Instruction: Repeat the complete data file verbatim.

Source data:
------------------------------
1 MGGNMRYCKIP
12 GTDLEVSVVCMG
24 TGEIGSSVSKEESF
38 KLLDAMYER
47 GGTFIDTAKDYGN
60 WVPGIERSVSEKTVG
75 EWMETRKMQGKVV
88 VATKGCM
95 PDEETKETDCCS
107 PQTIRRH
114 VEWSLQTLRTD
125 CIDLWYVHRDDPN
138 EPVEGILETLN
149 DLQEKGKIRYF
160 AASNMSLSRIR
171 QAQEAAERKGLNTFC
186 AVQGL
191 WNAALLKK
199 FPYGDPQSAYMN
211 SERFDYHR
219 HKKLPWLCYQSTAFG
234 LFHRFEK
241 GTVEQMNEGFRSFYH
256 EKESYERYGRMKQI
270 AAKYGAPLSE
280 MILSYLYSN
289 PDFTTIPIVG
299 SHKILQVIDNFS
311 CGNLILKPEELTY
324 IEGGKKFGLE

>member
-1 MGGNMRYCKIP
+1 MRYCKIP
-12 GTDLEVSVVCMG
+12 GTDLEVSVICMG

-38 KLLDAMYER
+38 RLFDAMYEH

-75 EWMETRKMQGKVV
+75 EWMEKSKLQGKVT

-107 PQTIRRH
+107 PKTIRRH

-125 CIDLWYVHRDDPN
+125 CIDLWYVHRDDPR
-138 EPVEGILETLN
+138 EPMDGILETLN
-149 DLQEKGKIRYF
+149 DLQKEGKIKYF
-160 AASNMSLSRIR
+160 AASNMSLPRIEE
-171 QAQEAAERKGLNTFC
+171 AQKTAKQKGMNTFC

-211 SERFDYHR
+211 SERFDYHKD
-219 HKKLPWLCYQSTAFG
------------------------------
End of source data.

1 MGGNMRYCKIP
12 GTDLEVSVVCMG
24 TGEIGSSVSKEESF
38 KLLDAMYER
47 GGTFIDTAKDYGN
60 WVPGIERSVSEKTVG
75 EWMETRKMQGKVV
88 VATKGCM
95 PDEETKETDCCS
107 PQTIRRH
114 VEWSLQTLRTD
125 CIDLWYVHRDDPN
138 EPVEGILETLN
149 DLQEKGKIRYF
160 AASNMSLSRIR
171 QAQEAAERKGLNTFC
186 AVQGL
191 WNAALLKK
199 FPYGDPQSAYMN
211 SERFDYHR
219 HKKLPWLCYQSTAFG
234 LFHRFEK
241 GTVEQMNEGFRSFYH
256 EKESYERYGRMKQI
270 AAKYGAPLSE
280 MILSYLYSN
289 PDFTTIPIVG
299 SHKILQVIDNFS
311 CGNLILKPEELTY
324 IEGGKKFGLE

>member
-1 MGGNMRYCKIP
+1 MRYCKIP
-12 GTDLEVSVVCMG
+12 GTDLEVSVICMG

-38 KLLDAMYER
+38 RLFDAMYEH

-75 EWMETRKMQGKVV
+75 EWMEKSKLQGKVT

-107 PQTIRRH
+107 PKTIRRH

-125 CIDLWYVHRDDPN
+125 CIDLWYVHRDDPR
-138 EPVEGILETLN
+138 EPMDGILETLN
-149 DLQEKGKIRYF
+149 DLQKEGKIKYF
-160 AASNMSLSRIR
+160 AASNMSLPRIEE
-171 QAQEAAERKGLNTFC
+171 AQKTAKQKGMNTFC

-211 SERFDYHR
+211 SERFDYHKD
-219 HKKLPWLCYQSTAFG